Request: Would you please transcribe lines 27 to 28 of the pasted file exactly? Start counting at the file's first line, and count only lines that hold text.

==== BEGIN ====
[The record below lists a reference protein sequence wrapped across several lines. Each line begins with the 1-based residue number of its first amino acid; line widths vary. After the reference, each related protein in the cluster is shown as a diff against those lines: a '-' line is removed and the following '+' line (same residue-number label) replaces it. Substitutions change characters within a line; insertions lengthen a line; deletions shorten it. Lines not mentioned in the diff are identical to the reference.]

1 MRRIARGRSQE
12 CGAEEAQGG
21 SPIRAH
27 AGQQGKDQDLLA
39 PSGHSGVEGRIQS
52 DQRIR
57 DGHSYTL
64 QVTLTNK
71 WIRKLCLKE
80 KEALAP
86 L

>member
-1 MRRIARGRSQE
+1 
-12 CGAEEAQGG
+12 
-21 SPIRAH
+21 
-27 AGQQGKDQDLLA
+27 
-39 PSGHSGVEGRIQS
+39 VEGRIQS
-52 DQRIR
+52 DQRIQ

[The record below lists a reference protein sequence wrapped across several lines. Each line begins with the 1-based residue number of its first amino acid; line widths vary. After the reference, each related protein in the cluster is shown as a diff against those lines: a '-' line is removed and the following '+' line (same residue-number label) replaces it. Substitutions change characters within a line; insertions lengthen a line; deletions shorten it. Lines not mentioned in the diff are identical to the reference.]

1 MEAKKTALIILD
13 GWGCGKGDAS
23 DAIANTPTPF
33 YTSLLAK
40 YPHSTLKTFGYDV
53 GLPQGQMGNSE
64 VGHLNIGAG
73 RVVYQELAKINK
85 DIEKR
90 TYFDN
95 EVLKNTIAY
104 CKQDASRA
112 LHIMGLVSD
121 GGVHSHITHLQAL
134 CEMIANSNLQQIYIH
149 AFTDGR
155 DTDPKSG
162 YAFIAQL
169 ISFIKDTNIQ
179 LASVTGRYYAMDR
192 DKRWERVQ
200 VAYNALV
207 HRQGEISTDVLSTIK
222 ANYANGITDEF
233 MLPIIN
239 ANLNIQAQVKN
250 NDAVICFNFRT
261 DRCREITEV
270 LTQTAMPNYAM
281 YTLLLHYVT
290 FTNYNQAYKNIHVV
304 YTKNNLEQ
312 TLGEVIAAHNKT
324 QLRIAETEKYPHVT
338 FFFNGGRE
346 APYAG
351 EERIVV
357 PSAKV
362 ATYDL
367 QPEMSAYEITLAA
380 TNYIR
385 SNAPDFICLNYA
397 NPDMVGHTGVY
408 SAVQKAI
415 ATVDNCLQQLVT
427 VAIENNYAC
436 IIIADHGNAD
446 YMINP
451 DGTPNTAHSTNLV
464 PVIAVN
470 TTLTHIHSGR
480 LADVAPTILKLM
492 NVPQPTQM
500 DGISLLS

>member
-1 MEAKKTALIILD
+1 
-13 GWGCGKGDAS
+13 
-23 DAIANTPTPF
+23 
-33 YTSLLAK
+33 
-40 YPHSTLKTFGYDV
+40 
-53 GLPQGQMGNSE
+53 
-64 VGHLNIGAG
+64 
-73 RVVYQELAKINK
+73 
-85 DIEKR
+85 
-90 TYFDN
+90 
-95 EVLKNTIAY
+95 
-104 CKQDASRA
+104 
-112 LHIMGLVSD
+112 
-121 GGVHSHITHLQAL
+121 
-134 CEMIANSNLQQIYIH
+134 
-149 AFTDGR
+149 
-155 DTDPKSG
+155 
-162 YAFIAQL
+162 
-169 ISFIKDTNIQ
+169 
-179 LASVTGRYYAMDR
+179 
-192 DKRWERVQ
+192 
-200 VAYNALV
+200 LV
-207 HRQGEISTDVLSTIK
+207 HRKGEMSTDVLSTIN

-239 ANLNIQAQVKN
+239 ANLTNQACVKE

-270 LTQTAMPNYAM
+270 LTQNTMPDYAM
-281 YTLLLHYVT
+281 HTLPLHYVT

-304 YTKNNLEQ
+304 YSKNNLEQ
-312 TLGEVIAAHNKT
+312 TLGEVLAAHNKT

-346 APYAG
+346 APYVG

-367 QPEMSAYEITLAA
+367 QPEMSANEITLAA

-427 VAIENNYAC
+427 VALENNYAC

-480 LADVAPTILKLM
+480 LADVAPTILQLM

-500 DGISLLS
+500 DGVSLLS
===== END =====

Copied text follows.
1 MEAKKTALIILD
13 GWGCGKGDAS